In fact, we do know that Shakspeare married for love, but we do not know of


the smallest intimation or hint, previous to the wild conjecture of Oldys, that coolness or estrangement had subsisted between the poet and his wife. We have every right, therefore, to conclude, that Mrs. Shakspeare had been previously and amply provided for, either by her husband, or by her father, whose circumstances are represented by Rowe, as having been “substantial.” We may, at least, rest satisfied, as well from the known integrity of Shakspeare, as from the humanity of his disposition, that nothing harsh or unjust had been committed by him on this occasion. Indeed, had the case been otherwise, the love of mankind for propagating what tends to deteriorate superior characters, would, doubtless, have protected such a family-anecdote from oblivion.

Why the executorship was intrusted to Dr. Hall and his lady, may be readily conceived to have originated, independent of their being the persons principally concerned, in the knowledge of the poet that the former, who was a man of business, was much better calculated, than Mrs. Shakspeare could possibly be, for carrying the will into execution.

That superior qualities of the head and heart, more especially when united, are entitled, even under the parental roof, to marked distinction, who will deny ? and that such were the blended qualities which rendered Susanna the favourite of her father


be certainly inferred from the circumstance that, while we hear nothing of Judith, but that she is supposed to have married contrary to her father's wishes, of Susanna we are told that she was “ witty above her sex;" that she had “ something of Shakspeare” in her, and, above all, that she was “ wise to salvation,” that she “wept with all that wept, yet set herself to chear them up with comforts.” To a child thus great and good, we need not wonder that Shakspeare paid a delighted deference. *

* I recollect an engraving, from a picture by Westall, of Milton composing Paradise Lost, in which he is attended by his two daughters. Shakspeare and his favourite Susanna might furnish a pleasing subject for the same elegant artist.

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It may be objected that, however superior the elder daughter might be in point of intellect and moral sensibility, if the younger had done nothing worse than marry without her father's approbation, 110 great ditlirence should have been made between them in the distribution of his property. But we must recollect, that they moved in vittirert circles that whilst Susanna was united to a physician, who being in grut practices and intimate with the first families in the mighbour dreams was obliged to support an establishment of much

Jilih was open witè of a vintner, a station comparatively Pricinsi el nen Pixar muring such an expenditure. Under I have piszeminierats #hai perbiy be induced to acquit the poet Ha?! Nitie priviri ar to view the prorisions of his Will as mendas niyoporcioneri in the stations nor inadequate to the necessition of the parties concerned.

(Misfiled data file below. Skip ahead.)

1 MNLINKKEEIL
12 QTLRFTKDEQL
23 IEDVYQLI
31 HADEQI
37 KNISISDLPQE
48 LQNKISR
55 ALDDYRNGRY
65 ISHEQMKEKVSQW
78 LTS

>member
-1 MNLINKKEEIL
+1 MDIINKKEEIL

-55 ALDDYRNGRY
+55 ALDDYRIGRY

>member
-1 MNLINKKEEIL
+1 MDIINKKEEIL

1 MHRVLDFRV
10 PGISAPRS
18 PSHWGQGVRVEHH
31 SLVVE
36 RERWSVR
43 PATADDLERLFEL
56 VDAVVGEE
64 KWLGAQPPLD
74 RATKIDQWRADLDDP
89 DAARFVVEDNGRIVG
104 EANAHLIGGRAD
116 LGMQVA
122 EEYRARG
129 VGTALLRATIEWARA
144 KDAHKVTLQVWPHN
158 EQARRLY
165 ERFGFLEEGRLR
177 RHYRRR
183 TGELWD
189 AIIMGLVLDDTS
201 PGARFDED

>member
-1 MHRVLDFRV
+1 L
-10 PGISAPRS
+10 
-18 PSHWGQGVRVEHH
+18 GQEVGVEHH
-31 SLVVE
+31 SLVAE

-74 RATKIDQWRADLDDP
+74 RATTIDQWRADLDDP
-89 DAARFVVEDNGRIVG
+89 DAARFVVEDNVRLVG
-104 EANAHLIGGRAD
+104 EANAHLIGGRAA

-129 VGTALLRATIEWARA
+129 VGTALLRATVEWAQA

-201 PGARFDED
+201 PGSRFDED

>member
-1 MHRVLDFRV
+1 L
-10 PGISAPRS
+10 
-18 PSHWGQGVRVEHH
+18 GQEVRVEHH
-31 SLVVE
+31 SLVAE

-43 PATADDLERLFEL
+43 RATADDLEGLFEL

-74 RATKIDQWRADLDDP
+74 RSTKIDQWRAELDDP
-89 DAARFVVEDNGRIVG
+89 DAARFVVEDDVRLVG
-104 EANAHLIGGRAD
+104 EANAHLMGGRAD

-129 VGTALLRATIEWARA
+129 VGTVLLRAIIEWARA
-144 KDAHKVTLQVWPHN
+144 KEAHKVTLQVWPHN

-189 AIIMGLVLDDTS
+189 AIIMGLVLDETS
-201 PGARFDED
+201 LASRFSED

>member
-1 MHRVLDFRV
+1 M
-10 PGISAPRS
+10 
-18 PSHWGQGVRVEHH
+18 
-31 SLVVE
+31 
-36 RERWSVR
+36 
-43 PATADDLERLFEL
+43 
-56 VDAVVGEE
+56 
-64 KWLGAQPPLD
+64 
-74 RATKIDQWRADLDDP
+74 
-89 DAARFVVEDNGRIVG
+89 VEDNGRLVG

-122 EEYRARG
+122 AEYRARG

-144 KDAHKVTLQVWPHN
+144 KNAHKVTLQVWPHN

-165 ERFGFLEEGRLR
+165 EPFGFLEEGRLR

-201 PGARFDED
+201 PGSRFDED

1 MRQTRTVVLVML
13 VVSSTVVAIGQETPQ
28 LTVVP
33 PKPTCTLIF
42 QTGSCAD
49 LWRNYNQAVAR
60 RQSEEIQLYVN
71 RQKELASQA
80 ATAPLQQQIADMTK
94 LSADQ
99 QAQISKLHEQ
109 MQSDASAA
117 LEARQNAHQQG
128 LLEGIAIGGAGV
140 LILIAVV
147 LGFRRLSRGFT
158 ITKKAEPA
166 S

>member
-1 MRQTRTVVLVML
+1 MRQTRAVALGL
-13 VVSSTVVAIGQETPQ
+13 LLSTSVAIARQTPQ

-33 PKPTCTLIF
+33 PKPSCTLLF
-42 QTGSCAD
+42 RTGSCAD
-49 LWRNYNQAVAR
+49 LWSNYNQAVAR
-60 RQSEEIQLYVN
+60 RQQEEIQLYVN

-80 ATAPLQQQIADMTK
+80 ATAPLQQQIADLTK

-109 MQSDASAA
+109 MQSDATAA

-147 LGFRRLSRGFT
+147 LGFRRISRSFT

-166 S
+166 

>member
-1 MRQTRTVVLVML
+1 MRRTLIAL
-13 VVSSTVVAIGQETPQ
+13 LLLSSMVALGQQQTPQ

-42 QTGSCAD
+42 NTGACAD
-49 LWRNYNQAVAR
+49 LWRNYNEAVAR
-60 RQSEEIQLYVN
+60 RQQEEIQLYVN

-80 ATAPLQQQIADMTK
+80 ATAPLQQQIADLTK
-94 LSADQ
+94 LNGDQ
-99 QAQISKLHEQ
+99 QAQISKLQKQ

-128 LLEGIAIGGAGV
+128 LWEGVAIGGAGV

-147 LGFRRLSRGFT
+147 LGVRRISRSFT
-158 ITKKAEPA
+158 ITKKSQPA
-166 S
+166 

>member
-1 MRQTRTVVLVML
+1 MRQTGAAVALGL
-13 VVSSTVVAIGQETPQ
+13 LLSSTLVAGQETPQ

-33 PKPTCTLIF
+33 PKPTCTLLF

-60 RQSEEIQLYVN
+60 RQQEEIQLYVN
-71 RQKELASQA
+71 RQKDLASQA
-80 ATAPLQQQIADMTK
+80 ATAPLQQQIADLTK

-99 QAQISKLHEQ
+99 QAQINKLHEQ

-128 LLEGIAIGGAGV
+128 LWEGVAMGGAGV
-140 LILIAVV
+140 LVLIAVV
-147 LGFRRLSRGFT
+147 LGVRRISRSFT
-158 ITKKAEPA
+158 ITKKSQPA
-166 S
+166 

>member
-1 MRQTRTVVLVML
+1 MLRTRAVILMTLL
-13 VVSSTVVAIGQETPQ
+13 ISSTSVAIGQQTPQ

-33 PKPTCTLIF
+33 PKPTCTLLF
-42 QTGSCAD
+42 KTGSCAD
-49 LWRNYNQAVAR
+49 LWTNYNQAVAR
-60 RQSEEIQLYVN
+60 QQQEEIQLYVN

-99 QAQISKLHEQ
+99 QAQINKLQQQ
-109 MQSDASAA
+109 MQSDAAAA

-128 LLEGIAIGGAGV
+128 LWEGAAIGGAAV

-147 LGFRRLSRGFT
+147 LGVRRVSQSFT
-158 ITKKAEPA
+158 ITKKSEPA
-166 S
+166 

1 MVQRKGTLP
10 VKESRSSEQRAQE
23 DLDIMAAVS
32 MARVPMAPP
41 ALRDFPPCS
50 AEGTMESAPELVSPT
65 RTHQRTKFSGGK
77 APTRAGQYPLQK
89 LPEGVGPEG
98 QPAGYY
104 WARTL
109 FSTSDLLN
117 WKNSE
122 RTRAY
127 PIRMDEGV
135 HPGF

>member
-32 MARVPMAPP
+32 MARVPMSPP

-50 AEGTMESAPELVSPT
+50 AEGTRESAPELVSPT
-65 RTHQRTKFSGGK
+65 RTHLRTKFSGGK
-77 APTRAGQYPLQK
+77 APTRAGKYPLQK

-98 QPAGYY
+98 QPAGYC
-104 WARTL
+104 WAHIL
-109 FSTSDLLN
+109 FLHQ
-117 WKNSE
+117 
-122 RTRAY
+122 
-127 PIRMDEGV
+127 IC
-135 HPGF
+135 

To che disposition and moral character of Shakspeare, tradition has per for the most uniform and favourable testimony. And, indivib hand she been silent on the subject, his own works would hele whispered to us the truth ; would have told us, in almost every 14401 vihe gentleness, the benevolence, and the goodness of his heart. Plus shough no one has exceeded him in painting the stronger pasalown of the human breast, it is evident that he delighted most in the o prossion ot' loveliness and simplicity, and was ever willing to descend trom the lottiest soarings of imagination, to sport with innocence and beauty. Though “ the world of spirits and of nature,” says the admirable Schlegel,

« had laid all their treasures at his feet : in strength a demi-god, in profundity of view a prophet, in all-seeing wisdom a protecting spirit of a higher order, he yet lowered himself i mortals as it' unconscious of his superiority, and was as open and Humming as a child.” *

That a temper of this description, and combined with such talents, bald hoe the object of sincere and ardent friendship, can excite no

+ Lectures on Dramatic Literature, vol. ji. p. 138.

much as any.

surprise. “ I loved the man,” says Jonson, with a noble burst of enthusiasm, “ and do honour his memory on this side idolatry as

He was, indeed, honest; and of an open and free nature ;” and Rowe, repeating the uncontradicted rumour of times past, has told us,"

“ that every one, who had a true taste of merit, and could distinguish men, had generally a just value and esteem for him ;” adding, “ that his exceeding candour and good-nature must certainly have inclined all the gentler part of the world to love

him.” *